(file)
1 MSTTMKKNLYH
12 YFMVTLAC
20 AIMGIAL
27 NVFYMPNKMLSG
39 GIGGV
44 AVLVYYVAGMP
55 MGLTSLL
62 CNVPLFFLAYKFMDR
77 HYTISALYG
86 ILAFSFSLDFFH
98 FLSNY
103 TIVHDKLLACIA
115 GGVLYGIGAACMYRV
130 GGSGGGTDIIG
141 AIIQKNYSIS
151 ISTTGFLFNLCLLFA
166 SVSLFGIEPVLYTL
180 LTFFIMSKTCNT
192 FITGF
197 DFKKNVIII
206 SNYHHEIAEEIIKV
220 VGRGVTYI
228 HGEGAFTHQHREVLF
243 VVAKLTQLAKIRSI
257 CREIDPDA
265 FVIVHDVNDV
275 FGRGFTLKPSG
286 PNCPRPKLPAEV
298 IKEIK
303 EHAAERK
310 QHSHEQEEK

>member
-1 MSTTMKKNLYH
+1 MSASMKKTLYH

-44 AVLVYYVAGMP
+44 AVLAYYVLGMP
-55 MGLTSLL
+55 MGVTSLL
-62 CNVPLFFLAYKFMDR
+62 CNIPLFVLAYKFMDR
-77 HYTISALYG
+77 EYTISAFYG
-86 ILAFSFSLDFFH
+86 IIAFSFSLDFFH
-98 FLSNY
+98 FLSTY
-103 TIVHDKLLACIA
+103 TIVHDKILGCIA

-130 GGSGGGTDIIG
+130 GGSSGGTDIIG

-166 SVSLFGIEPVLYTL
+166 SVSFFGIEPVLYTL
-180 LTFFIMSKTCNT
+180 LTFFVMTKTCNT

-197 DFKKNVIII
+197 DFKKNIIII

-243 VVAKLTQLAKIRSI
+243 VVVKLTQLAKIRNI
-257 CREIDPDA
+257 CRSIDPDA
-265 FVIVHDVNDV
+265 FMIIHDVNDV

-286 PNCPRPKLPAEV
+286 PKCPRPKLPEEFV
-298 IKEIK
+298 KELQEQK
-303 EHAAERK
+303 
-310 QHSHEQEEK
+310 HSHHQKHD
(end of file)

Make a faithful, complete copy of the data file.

1 MSTTMKKNLYH
12 YFMVTLAC
20 AIMGIAL
27 NVFYMPNKMLSG
39 GIGGV
44 AVLVYYVAGMP
55 MGLTSLL
62 CNVPLFFLAYKFMDR
77 HYTISALYG
86 ILAFSFSLDFFH
98 FLSNY
103 TIVHDKLLACIA
115 GGVLYGIGAACMYRV
130 GGSGGGTDIIG
141 AIIQKNYSIS
151 ISTTGFLFNLCLLFA
166 SVSLFGIEPVLYTL
180 LTFFIMSKTCNT
192 FITGF
197 DFKKNVIII
206 SNYHHEIAEEIIKV
220 VGRGVTYI
228 HGEGAFTHQHREVLF
243 VVAKLTQLAKIRSI
257 CREIDPDA
265 FVIVHDVNDV
275 FGRGFTLKPSG
286 PNCPRPKLPAEV
298 IKEIK
303 EHAAERK
310 QHSHEQEEK

>member
-1 MSTTMKKNLYH
+1 MSASMKKTLYH

-44 AVLVYYVAGMP
+44 AVLAYYVLGMP
-55 MGLTSLL
+55 MGVTSLL
-62 CNVPLFFLAYKFMDR
+62 CNIPLFVLAYKFMDR
-77 HYTISALYG
+77 EYTISAFYG
-86 ILAFSFSLDFFH
+86 IIAFSFSLDFFH
-98 FLSNY
+98 FLSTY
-103 TIVHDKLLACIA
+103 TIVHDKILGCIA

-130 GGSGGGTDIIG
+130 GGSSGGTDIIG

-166 SVSLFGIEPVLYTL
+166 SVSFFGIEPVLYTL
-180 LTFFIMSKTCNT
+180 LTFFVMTKTCNT

-197 DFKKNVIII
+197 DFKKNIIII

-243 VVAKLTQLAKIRSI
+243 VVVKLTQLAKIRNI
-257 CREIDPDA
+257 CRSIDPDA
-265 FVIVHDVNDV
+265 FMIIHDVNDV

-286 PNCPRPKLPAEV
+286 PKCPRPKLPEEFV
-298 IKEIK
+298 KELQEQK
-303 EHAAERK
+303 
-310 QHSHEQEEK
+310 HSHHQKHD